Most IT security professionals see state-sponsored attacks on elections as acts of cyber war and have huge impacts on confidence in the democratic process, according to a new survey.
At the US Black Hat conference in July, Venafi conducted a study which found that 78% of respondents said they would deem an act as cyber war if a nation-state was behind a successful or attempted hack of another country's election.
Nation states have already been behind some major election targeting. The United States NSA found that Russia had attacked an election systems provider VR systems before last year's election.
60% of respondents believe that hackers could alter election results and 27% believe attackers have already done so.
“The definition of an act of war is an action by one country against another which is an immediate threat to peace,” comments Venafi CEO Jeff Hudson.
“An attempt at election hacking could easily be considered an act of cyber war. The intent is to undermine the foundation of government, which is responsible for protecting the country. Elections are being targeted by cyber attacks, and the potential repercussions of election hacking cannot be understated. Malicious actors have the ability to alter voting databases, delay vote counts and subvert trust in the election process,” Hudson continues.
Attendees at security conference DEF CON 2017 were also discover and exploit vulnerabilities in five different voting machine types within 24 hours.
The conference featured a ‘voting machine village' which comprised 30 different voting machines used in US elections. Machines included Sequoia AVC Edge, AccuVote TXS, Diebold Expresspoll 4000 and E-poll book.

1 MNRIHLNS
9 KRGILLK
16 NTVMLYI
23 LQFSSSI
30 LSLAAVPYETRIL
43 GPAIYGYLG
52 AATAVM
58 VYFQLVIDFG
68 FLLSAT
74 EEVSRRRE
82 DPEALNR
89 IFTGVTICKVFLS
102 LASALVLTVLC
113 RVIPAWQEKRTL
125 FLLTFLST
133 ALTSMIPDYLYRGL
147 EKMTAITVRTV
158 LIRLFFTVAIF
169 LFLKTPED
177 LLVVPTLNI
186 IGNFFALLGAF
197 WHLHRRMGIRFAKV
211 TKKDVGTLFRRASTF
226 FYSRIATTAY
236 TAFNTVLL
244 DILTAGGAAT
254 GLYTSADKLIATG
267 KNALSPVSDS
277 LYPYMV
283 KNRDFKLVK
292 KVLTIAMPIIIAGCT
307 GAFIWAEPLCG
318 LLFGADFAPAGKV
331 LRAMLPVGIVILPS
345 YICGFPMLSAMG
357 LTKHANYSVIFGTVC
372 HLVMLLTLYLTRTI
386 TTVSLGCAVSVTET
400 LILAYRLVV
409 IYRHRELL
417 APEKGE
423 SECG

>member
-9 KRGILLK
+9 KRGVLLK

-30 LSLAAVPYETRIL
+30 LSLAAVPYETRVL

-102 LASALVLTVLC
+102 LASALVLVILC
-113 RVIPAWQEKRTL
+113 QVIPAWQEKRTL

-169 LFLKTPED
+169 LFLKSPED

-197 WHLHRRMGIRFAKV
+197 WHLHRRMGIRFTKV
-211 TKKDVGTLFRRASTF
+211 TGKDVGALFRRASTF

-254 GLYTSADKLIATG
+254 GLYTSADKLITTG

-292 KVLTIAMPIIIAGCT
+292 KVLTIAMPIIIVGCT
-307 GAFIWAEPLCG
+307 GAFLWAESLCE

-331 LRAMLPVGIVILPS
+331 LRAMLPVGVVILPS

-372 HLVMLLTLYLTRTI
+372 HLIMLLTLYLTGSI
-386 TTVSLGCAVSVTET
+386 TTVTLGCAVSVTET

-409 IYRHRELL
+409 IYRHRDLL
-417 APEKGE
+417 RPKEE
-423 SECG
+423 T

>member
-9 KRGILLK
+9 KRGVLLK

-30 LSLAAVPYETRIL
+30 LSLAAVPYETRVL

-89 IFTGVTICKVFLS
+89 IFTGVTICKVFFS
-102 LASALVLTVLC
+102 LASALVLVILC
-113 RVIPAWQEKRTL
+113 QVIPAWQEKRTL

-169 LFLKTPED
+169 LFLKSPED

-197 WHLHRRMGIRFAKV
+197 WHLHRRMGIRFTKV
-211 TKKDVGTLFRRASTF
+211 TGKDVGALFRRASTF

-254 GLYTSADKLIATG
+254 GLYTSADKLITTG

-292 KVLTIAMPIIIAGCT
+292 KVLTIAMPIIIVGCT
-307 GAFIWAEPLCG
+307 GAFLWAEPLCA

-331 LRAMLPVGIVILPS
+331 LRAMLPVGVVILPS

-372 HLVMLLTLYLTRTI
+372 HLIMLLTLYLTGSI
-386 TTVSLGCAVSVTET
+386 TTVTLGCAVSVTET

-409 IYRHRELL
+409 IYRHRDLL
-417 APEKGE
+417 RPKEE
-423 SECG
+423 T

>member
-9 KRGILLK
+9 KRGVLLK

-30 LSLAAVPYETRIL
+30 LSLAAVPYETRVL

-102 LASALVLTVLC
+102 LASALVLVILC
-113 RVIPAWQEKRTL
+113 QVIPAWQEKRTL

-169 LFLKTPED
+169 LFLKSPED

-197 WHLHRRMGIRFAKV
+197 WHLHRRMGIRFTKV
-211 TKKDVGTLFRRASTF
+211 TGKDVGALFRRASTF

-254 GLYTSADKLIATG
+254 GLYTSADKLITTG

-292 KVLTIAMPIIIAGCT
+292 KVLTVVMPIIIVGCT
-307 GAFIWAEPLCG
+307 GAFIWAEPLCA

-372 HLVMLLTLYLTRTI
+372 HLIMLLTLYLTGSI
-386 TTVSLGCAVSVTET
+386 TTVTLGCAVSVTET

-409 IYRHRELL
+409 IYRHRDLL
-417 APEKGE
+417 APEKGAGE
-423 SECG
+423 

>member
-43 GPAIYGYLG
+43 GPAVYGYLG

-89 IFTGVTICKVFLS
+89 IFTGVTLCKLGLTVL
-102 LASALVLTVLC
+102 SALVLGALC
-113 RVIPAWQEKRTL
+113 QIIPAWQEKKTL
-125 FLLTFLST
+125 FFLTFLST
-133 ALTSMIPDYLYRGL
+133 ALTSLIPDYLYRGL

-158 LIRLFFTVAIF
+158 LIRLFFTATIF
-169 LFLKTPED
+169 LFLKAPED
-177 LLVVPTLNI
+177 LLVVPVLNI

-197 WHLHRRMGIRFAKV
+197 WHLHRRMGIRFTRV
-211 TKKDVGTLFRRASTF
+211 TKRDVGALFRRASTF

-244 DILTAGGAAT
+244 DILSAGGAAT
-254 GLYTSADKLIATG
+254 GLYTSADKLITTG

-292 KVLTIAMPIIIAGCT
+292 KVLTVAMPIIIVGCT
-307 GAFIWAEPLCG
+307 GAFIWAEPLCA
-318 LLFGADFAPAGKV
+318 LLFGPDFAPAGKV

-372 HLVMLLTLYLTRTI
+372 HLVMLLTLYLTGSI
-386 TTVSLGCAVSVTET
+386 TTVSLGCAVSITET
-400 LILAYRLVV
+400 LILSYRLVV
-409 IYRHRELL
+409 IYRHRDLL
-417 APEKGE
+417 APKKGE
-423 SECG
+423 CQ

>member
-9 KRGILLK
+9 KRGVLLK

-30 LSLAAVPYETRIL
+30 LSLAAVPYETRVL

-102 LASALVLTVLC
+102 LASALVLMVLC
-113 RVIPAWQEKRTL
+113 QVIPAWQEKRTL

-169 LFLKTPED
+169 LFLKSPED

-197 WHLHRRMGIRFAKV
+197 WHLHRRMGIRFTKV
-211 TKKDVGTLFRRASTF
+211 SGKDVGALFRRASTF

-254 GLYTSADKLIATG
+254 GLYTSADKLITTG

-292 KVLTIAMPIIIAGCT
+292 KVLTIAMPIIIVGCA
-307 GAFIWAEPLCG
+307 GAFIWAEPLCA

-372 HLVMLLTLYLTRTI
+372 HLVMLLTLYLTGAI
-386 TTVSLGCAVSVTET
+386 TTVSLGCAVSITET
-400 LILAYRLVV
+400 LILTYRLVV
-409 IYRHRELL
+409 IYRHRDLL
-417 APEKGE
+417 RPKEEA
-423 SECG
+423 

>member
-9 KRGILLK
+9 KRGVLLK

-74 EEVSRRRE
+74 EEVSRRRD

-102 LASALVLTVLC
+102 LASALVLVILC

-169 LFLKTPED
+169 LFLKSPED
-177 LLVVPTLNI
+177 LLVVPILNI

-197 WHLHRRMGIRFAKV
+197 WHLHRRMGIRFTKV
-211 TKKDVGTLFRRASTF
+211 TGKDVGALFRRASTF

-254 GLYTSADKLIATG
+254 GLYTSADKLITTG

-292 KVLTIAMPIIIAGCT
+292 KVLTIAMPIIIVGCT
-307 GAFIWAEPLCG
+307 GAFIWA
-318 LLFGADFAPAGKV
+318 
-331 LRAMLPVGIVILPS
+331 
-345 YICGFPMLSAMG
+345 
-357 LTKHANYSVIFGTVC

Attendees were encouraged to hack the devices. The E-poll book machine was compromised in one hour. Another attendee discovered the OpenSSL CVE-2011-4019 vulnerability within the Diebold Expresspoll 4000 device, which compromised the entire machine.
“One user specifically calls out the use of ‘self-signed' certificates still being used in machines. We see similar issues in IoT devices, where the manufacturer should be putting trusted CA issued certificates and rotating them. However, many organizations ignore this because they don't have an easy way to do this. Instead, they simply embed a self-signed certificate,” comments Nick Hunter, Venafi senior digital trust manager.
Those systems that use self-signed certificates are targeted more because they are less trustworthy. If they are compromised, their identities can't be validated.
“The machines it connects to will blindly trust the compromised system. And once a trusted session is established, all communication between machines is compromised,” Venafi concludes in a blog.